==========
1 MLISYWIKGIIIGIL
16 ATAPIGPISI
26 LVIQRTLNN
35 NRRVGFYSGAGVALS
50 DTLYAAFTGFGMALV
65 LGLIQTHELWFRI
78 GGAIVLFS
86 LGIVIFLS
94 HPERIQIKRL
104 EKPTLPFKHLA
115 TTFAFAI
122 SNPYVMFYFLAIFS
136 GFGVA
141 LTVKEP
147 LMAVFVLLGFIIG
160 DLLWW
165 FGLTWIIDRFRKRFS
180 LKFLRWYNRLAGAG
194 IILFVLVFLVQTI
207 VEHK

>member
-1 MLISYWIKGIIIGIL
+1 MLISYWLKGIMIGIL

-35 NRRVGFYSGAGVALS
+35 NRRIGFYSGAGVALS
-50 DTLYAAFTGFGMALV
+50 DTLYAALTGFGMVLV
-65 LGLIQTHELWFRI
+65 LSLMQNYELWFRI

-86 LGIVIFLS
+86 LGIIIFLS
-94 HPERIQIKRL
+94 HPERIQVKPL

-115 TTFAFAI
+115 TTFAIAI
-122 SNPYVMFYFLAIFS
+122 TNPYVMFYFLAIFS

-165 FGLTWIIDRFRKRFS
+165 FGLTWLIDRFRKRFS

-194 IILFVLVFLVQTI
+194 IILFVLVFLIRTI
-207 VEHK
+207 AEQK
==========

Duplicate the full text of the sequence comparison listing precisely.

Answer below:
1 MLISYWIKGIIIGIL
16 ATAPIGPISI
26 LVIQRTLNN
35 NRRVGFYSGAGVALS
50 DTLYAAFTGFGMALV
65 LGLIQTHELWFRI
78 GGAIVLFS
86 LGIVIFLS
94 HPERIQIKRL
104 EKPTLPFKHLA
115 TTFAFAI
122 SNPYVMFYFLAIFS
136 GFGVA
141 LTVKEP
147 LMAVFVLLGFIIG
160 DLLWW
165 FGLTWIIDRFRKRFS
180 LKFLRWYNRLAGAG
194 IILFVLVFLVQTI
207 VEHK

>member
-1 MLISYWIKGIIIGIL
+1 MLISYWLKGIMIGIL

-35 NRRVGFYSGAGVALS
+35 NRRIGFYSGAGVALS
-50 DTLYAAFTGFGMALV
+50 DTLYAALTGFGMVLV
-65 LGLIQTHELWFRI
+65 LSLMQNYELWFRI

-86 LGIVIFLS
+86 LGIIIFLS
-94 HPERIQIKRL
+94 HPERIQVKPL

-115 TTFAFAI
+115 TTFAIAI
-122 SNPYVMFYFLAIFS
+122 TNPYVMFYFLAIFS

-165 FGLTWIIDRFRKRFS
+165 FGLTWLIDRFRKRFS

-194 IILFVLVFLVQTI
+194 IILFVLVFLIRTI
-207 VEHK
+207 AEQK